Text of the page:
From Brave New World to Gattaca, writers and filmmakers have long imagined how reproductive technology might reshape humanity. In the real world, advances in genomics, stem cells, and preimplantation genetic diagnosis (PGD) could make it possible within the next few decades to remove the genetic ambiguity of sexual reproduction, enabling couples to have children who are not only free from deadly diseases, but also possess carefully selected physical and mental characteristics. In The End of Sex and the Future of Human Reproduction, law professor Henry Greely of Stanford University explores the scientific, legal, and ethical consequences of this quasi-inevitable future.
The book is about “the coming obsolescence of sex,” Greely notes in the introduction. Although people will continue to have recreational intercourse, “I expect that, sometime in the next 20 to 40 years, among humans with good health coverage, sex, in one sense, will largely disappear, or at least decrease markedly,” he continues. “Instead of being conceived in a bed, in the backseat of a car, or under a ‘Keep off the Grass’ sign, children will be conceived in clinics.”
Greely envisions a time when fertility experts will create male and female gametes in vitro using induced pluripotent stem cells (iPSCs) derived from a simple skin biopsy, as opposed to the expensive and laborious process of harvesting eggs for in vitro fertilization (IVF). The resulting embryos will then be screened using genomic services that are far cheaper and more informative than today’s, and parents will have the opportunity to select prospective progeny based on traits such as disease risk, sex, hair color, athletic potential, and even mental abilities. Greely calls this strategy “easy PGD.”
The author employs lucid prose to explain the science behind reproduction, genetics, and stem cells, and explores the scientific, legal, and political pathway toward easy PGD. He suggests this technology will make it possible for the majority of people in wealthy countries to bear children that are genetically their own—including gay and lesbian couples via the production of cross-sex gametes (eggs made from men and sperm made from women). But he also envisions more unexpected possibilities such as “uniparents,” individuals who could supply all the genetic material for their offspring.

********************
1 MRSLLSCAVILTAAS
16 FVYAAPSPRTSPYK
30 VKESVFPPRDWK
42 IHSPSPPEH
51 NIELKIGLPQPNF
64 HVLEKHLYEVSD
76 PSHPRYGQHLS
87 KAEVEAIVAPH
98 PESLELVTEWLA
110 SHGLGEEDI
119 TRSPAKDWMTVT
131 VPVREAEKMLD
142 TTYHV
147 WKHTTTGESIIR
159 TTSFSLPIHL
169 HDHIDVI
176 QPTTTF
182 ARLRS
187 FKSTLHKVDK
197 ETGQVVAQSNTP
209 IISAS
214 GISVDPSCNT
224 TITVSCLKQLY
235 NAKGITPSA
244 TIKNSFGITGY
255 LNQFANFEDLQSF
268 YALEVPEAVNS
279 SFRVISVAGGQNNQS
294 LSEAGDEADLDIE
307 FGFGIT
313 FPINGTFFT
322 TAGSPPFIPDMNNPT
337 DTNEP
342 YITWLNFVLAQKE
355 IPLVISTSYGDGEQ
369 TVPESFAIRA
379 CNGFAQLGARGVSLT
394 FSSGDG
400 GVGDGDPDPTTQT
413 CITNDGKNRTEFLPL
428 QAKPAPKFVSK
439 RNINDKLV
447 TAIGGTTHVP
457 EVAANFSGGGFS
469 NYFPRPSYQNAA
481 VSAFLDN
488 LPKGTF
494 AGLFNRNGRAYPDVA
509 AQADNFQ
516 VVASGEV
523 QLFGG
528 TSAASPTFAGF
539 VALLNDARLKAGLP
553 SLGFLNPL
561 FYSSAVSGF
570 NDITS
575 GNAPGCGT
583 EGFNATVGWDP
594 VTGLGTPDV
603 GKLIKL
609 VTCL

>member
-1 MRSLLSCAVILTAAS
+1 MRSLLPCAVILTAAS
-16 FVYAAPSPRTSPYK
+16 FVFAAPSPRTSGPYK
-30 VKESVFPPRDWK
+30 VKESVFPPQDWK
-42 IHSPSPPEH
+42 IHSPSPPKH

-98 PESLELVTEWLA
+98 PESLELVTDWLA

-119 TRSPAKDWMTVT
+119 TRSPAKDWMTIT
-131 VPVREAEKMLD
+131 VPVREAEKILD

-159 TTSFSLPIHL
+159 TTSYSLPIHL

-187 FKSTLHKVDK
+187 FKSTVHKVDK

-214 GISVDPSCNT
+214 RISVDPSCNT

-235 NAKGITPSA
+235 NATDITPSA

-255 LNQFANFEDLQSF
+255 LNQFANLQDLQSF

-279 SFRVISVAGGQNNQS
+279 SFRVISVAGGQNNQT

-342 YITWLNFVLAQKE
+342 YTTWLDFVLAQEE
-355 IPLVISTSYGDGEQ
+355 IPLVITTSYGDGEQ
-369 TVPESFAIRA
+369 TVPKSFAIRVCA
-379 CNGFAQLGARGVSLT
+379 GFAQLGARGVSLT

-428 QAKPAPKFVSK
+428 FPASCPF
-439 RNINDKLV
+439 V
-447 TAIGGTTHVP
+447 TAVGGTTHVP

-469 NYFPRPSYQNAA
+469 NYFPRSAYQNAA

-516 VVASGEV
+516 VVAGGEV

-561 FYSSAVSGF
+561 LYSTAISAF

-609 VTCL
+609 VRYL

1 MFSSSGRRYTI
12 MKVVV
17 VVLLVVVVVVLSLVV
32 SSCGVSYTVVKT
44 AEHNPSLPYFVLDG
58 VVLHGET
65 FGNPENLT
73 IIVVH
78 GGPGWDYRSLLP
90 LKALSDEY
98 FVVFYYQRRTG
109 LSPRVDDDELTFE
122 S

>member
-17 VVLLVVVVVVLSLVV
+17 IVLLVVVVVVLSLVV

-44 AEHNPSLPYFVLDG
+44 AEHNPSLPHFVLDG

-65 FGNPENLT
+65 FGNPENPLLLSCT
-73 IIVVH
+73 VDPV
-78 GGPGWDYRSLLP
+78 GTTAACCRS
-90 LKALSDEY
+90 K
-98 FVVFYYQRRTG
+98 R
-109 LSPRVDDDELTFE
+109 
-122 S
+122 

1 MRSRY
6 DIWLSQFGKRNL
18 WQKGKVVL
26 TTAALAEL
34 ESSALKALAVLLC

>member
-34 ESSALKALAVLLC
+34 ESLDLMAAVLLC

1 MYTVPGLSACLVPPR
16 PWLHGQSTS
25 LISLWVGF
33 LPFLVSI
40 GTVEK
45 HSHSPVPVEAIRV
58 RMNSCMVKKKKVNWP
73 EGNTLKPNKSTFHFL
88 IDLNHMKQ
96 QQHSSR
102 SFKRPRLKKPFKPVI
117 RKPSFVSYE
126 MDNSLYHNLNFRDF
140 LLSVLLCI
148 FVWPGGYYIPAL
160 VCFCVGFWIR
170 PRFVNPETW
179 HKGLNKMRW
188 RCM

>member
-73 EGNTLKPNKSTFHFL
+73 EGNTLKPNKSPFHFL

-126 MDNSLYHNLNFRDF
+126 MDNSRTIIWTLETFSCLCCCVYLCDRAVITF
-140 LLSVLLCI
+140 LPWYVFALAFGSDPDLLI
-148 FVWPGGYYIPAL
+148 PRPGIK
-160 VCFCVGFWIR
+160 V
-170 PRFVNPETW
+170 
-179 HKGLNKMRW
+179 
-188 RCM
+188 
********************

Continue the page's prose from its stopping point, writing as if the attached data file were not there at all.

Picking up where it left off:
Greely also explores the barriers that stand in the way of this reproductive future, such as safety, ethical considerations, fairness of access, and coercion (as it relates to the history of eugenics). He anticipates societal resistance to the technology, arguing that religious or moral objections shouldn’t be used to justify an all-out ban. Lastly, he raises concerns over whether parents will be informed enough to make the complex decisions this process will require.
Greely concludes the book with a call to action, challenging readers to decide how they want this brave new future to unfold. “Pay attention to these issues, think about them, talk about them with others,” he writes. “Help us all to shape a world where these new technologies bring as much benefit, with as little harm, as humanly possible.”
The End of Sex and the Future of Human Reproduction
Harvard University Press, May 2016